Getting right into it, the hours of our shifts shape our lives. Goes without saying, I know, but I wanted to touch upon what I’ve learned, post it, and come back to it in a few years to see what might change.
My first jobs were your typical 9-to-5 affairs. The pros and cons were as easy to list as the shift is “normal”.
- If you’re a responsible person, there’s not much in the way of partying the night before your shift.
- Mind-altering substances of either the legal or “otherwise” variety must be curtailed with special consideration to positions of great importance.
- The weekends off are far too short and far too spaced out according to many.
- Weekends/days off are so much more cherished.
- Most people are 9-to-5ers like yourself, so group activities are easily mapped out.
- The greatest pro might be the fact that, for the most part, you only have to be around people you might not like being around for roughly 8 hours then you’re free of them.
Next up, I worked a 4-to-midnight shift for quite a few years, and obviously, changes to my lifestyle were significant. When 9-to-5ers get home, they’re bedtimes are not usually by 7pm. There are responsibilities to take cafe of after work, or de-stressing, or what have you. We all have them, but even if you’re after-work responsibilities do not consume too much of your free time, you probably still wouldn’t be in bed by 7 or 8pm. As a 4-to-midnight guy, my life was the same. After my shift ended, I wouldn’t rush home to go to bed. I became a night owl, and barely hit the sack by 5am.
Socially, my life changed for the worse. Nothing is open after midnight on a Tuesday other than the type of places your reverend/priest/imam would warn your soul against. Unless you prefer a life of solitude, enclosed within your living space, your base, humanistic instincts will win, and you will seek out other lifeforms. These are people who barely see the sun due to a similar work schedule, or people who live just outside of the “normal” grid. And if you work this kind of schedule, you too will unwilling become one of those on the outside looking in.
Still, I had a few days off to try to normalize my life. However, unlike the “normal” 9-to-5ers, I didn’t have every weekend off. I worked on a “6 and 2”, which means I worked 6 days to earn 2 days off. It worked in a way to have a full weekend off every couple of weeks — you do the math. And it sucked really bad, for lack of a better phrase. Needless to say, I wasted my time trying to normalize anything. This shift, and the dreaded midnight-to-8 shift, (which I’ve also experienced), along with the “6 and 2” schedule made for a very lonely existence, and a test on the strength of my mind. Looking back, I can’t honestly decide if my mind passed or failed.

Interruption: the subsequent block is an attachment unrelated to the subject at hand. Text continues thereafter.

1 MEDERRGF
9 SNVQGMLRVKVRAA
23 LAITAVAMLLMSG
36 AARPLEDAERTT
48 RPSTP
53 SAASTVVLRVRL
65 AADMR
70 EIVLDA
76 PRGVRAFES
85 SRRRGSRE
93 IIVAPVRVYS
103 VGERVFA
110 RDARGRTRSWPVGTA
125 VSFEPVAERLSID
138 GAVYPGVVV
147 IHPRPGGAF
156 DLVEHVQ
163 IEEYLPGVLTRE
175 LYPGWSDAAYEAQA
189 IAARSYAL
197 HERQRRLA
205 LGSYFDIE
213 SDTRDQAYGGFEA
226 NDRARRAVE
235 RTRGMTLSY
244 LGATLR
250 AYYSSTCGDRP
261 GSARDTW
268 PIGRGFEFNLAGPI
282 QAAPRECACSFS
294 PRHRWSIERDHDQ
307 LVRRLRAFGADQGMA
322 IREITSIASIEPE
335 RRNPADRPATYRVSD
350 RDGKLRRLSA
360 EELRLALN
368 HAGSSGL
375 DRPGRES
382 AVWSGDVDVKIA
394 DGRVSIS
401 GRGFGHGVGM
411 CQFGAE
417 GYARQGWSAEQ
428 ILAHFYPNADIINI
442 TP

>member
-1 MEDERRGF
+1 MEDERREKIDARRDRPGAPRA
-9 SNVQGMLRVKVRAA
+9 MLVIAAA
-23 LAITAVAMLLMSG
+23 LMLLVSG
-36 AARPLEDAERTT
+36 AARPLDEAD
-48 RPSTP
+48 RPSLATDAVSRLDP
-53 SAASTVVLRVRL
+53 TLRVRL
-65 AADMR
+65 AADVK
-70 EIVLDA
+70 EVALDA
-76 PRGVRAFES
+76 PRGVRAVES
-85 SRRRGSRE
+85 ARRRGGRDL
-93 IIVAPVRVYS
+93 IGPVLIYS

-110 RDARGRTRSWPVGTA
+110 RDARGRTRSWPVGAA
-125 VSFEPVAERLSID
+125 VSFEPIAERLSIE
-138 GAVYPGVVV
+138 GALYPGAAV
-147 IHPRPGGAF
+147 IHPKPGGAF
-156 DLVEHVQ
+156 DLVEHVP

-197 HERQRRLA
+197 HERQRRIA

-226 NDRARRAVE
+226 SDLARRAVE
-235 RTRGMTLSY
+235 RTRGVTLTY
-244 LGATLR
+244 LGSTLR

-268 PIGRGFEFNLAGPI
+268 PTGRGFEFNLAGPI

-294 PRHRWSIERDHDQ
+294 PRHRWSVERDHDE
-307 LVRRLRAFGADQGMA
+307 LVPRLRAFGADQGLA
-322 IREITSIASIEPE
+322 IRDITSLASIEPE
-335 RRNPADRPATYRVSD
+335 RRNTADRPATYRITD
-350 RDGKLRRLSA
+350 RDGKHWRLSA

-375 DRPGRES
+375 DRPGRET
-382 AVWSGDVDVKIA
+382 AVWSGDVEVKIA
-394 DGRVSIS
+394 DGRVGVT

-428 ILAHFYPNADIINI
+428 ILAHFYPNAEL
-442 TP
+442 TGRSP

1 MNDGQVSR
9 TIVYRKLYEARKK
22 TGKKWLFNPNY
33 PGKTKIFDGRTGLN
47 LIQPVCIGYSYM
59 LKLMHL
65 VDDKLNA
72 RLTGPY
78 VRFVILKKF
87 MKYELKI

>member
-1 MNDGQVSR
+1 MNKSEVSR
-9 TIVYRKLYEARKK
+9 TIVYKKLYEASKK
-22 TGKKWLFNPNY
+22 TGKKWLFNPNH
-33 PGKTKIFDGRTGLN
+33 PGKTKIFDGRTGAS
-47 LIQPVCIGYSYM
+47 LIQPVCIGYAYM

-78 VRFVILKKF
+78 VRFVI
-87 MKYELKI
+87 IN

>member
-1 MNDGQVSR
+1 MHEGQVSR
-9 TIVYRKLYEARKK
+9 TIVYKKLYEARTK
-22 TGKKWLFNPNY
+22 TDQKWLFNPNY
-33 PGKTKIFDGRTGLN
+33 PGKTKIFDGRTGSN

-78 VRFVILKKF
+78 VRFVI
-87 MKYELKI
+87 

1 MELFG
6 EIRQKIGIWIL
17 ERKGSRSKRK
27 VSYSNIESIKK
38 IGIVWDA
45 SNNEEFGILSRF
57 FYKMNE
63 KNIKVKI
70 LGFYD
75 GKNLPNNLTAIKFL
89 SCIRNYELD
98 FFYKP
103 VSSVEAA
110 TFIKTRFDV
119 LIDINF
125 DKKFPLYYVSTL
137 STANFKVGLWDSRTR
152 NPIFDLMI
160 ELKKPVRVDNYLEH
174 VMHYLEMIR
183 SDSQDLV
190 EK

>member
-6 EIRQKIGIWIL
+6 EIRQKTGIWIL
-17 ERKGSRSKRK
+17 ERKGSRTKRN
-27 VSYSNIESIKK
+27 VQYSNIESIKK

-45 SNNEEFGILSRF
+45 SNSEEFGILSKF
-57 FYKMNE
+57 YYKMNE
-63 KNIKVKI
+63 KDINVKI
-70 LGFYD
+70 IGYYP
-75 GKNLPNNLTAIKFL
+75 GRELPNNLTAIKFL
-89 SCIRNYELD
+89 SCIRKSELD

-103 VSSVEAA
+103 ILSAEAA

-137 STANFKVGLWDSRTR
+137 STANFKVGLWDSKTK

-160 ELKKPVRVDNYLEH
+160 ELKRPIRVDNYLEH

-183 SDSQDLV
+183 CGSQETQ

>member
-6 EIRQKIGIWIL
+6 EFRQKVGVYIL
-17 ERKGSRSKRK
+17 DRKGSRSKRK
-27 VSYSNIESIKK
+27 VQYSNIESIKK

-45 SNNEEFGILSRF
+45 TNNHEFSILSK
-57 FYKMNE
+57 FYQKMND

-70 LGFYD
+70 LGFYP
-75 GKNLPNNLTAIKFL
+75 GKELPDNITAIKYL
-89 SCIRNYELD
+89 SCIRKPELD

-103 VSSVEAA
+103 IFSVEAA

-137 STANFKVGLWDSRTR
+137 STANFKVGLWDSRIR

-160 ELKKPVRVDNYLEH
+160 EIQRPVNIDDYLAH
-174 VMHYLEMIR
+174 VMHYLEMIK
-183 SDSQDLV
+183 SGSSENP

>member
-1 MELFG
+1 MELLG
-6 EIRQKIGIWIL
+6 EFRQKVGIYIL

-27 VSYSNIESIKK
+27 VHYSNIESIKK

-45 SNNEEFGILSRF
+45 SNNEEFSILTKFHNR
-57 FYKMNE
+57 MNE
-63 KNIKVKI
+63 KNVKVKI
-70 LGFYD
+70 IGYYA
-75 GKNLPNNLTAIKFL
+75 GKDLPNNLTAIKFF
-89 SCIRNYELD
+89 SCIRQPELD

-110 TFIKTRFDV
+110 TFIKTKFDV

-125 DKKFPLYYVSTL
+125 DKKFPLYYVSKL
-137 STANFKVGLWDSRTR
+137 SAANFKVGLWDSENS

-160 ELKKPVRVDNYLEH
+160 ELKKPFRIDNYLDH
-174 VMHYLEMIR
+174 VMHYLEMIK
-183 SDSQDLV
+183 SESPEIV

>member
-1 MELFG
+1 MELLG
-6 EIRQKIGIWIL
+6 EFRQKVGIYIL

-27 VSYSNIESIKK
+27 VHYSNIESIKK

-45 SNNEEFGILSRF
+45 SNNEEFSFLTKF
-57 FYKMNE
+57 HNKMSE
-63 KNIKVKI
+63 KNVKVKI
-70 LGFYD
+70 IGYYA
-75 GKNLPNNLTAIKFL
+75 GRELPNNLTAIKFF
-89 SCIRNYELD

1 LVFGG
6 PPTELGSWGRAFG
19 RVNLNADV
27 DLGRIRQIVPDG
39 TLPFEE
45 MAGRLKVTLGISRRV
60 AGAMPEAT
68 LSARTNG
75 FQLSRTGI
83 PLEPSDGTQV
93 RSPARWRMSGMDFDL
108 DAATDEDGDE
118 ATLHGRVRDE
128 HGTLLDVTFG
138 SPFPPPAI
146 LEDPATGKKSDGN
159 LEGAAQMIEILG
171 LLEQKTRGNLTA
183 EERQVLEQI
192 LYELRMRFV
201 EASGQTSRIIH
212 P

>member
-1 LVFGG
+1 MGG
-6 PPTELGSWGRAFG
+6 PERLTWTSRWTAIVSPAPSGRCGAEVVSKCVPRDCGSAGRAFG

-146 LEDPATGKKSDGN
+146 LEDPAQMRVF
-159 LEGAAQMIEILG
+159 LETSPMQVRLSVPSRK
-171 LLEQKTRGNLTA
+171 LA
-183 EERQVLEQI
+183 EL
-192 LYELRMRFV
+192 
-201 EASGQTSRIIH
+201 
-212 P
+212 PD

Currently, I work another strange schedule. And it’s strange for two reasons:
- I receive a lot in the way of envious comments from friends and relatives.
- It’s another test of my mind, (by way of patience and tolerance), and body, (by way of pure, unadulterated endurance).
The envy comes by way of my “1 and 3” schedule. I work one day, then I’m off for three days. However, the days I do work are 24hr shifts. To have three days off after every shift sounds like a dream, but the price to pay proves it is far from ideal. People on 8hr or 10hr shifts only have to suffer the company of incompatible co-workers for that amount of time. I have to eat mine for what seems to be an unnatural amount a time.
The after-effects of such a schedule are disturbing.
First off, when forcefully surrounded by any people, those of us whom are more prone to influence, might come to notice certain characteristics rubbing off on oneself. And it’s rather unfortunate that most of these characteristics are of the negative variety. I don’t want people to think I work with complete buffoons or assholes — such is not the case. It’s just that, like me, they too are suffering from the ill effects of having to support the company of other humans far beyond what one would deem necessary, warranted, or desired.
I’m one crabby motherfucker on my best days. The wind has to be right, the sun has to be setting; a full moon must not be forming, and I would have to had finished eating something good within a reasonable time in order to put forth my best face. If the settings aren’t just right, I can be pretty snarky, darkly sharp, or not so euphemistically speaking, and asshole. Now stick me in a big garage with 8 to 10 other men for 24 hours, and ask me to smile. Yeah, right. So it’s important to mention my co-workers are not bad people, for the most part. Some are just a bit old fashioned, others are just your garden-variety Fox republicans. (No one’s perfect, right?)
Then, there are the stresses on my mind and body. At the firehouse I don’t get much by way of sleep, even if I’m awarded by a slow day. I’m thankful for slow days because it’s a guarantee no one gets hurt and no one has lost their home and belongings. Slow days are rough in-house because of what I just mentioned. The cure for all of that bullshit comes by way of a busy day. Busy days increase camaraderie by leaps and bounds. The nonsensical boundaries of race, color, creed, etc., disappear instantly, and the remainder of the night flies by with slaps on the back and laughter.
And that’s how this ends… for now.